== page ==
All posts by Sam Mooney

Always a theatre lover Sam realized in middle age that there's more to Toronto theatre than just mainstream and is now in love with one person shows, adores festivals, and quirky venues make her day.

That Face – Nightwood Theatre – Berkeley Street Theatre

By Sam Mooney

Sonja Smits and Kristopher Turner - That Face

Nightwood Theatre’s mission is to produce “essential theatre by women” , and to celebrate Nightwood Theatre’s 30th Anniversary Season they’re having a 4×4 Festival, – 4 plays directed by women. Tonight my friend Pat and I went to see That Face, playing at The Berkeley Street Theatre, the first play in the series. 

Based on the publicity I was expecting a play about the fun in dysfunctional. The blurb that I read said that: – That Face is a powerful and darkly comic exploration of children who become parents to their parents.” 

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International Festival of Authors – Linwood Barclay, John Brady, Jennica Harper, Ian Rankin

By Sam Mooney

Andrew Pyper at IFOA Tonight I spent another evening being read to at the International Festival of Authors (IFOA). I realized that if authors are going to stand on a stage and read, they need to have a stage presence. That isn’t to say that any of them didn’t, rather some authors had presence in spades.

Linwood Barclay could stand on stage reading from the phone book and manage to stop at a place that would make me rush out to buy the phone book, just so that I could finish reading it.

He read from Fear the Worst. One sentence. A brilliant opening sentence.

And then read from his new novel that will be published in the spring.

Continue reading International Festival of Authors – Linwood Barclay, John Brady, Jennica Harper, Ian Rankin

International Festival of Authors – Michael Connelly, Dani Couture, Denise Mina, William Deverell.

By Sam Mooney

This is the 30th Anniversary of the International Festival Of Authors – IFOA.

For the record theatre doesn’t have to be a play, any performance in front of an audience can be theatre. In June I reviewed the Griffin Poetry Prize short-list readings, it was poetry as theatre, and it was great.

Tonight I went to see (or hear) Michael Connelly, Dani Couture, Denise Mina, and William Deverell read from their newest works. Ian Rankin was the host, introducing the writers. Each author reads for 20 minutes – except poets who read for 10, (kind of a strange rule).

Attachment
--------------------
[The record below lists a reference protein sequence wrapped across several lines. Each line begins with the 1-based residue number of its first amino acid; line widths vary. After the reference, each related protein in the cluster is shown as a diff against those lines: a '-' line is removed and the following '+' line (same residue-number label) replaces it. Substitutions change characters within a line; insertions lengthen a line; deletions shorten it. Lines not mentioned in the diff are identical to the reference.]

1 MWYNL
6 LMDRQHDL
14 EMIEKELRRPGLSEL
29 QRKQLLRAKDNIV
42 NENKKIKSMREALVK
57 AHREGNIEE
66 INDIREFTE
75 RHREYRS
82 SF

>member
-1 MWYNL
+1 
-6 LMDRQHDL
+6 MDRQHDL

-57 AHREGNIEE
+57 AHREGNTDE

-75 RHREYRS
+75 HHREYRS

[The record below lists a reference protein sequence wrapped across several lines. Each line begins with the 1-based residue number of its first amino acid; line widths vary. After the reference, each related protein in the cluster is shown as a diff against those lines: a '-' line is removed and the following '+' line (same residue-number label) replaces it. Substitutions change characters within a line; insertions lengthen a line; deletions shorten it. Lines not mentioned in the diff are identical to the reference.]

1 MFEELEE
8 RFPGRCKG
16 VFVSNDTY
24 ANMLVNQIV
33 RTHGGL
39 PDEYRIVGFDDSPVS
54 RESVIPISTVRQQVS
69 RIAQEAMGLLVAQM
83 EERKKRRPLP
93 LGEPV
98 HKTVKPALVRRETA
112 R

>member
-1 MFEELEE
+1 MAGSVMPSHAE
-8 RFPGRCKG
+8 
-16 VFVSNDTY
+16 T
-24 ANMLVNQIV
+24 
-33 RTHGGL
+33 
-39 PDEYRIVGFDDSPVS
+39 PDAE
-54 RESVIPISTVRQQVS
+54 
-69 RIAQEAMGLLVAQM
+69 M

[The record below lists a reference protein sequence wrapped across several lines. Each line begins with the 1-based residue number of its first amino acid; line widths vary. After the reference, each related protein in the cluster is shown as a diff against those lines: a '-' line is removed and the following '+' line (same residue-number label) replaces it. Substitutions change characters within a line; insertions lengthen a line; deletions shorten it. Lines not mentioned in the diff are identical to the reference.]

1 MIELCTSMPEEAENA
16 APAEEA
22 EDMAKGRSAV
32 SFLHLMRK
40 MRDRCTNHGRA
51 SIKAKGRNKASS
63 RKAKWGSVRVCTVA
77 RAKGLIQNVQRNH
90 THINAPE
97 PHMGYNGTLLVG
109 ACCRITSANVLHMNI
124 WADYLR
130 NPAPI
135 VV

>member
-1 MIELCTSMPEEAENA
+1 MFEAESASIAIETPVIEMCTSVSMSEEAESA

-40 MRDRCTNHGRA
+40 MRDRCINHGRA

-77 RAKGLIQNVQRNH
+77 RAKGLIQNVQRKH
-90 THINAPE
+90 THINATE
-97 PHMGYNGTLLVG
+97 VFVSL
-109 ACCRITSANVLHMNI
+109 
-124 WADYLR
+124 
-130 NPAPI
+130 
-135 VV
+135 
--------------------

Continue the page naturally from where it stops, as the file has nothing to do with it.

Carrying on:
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Mimi, or A Poisoner’s Comedy – Tarragon Theatre

by Sam Mooney

Mimi, or A Poisoner's Comedy

The world premiere of Mimi, or A Poisoner’s Comedy, now playing at Tarragon is very funny. Clever music and lyrics, strong performances from all the cast, and an outrageous subject all combined to deliver an entertaining evening. As I’m writing a snippet of the song “Pigeon Pie” is running through my head. I’m pretty sure it’ll be there for days.

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Twelfth Night – Urban Bard Productions

by Sam Mooney

twelfth-night

Someone must have told director Scott Moyle to go play in the park.  He did.  And took a bunch of friends with him.  The result is Urban Bard’s production of Twelfth Night now playing in the courtyard behind College Park.

You’re probably thinking that this is just another Shakespeare in the park kind of performance.  It isn’t.  The courtyard is a big space and the action – with audience tagging along – moves around and makes use of it.  It was wonderful

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The Guardsman – Soulpepper Theatre Company

by Sam Mooney

The Guardsman Soulpepper

The Guardsman – presented by Soulpepper Theatre Company – is a romantic comedy. I’m saying this up front because if you only saw the poster on the Soulpepper site you might be expecting something dark and difficult. 

My show partner got stuck in Brampton so I was on my own last night and had to resort to eavesdropping during intermission.  I overheard a few people saying that they were surprised (pleasantly) that the show was a comedy. 

Continue reading The Guardsman – Soulpepper Theatre Company

Fringe Review – The Good Thief – Flaming Locomotive

By Sam Mooney

The Good Thief by Irish playright Conor McPherson presented by Flaming Locomotive from Australia and staring Allan Girod is billed as a drama which concerned me a bit because I don’t normally go to see dramas.  I think because they make me cry and I figure, why pay to cry? I didn’t cry. 

I did love the play and the performance.  The Good Thief is a one character play and the character tells the audience a story.  Allan Girod is terrific as a small-time hoodlum from Dublin.  The story is engaging, violent, touching, sad, and has some very funny lines.

Continue reading Fringe Review – The Good Thief – Flaming Locomotive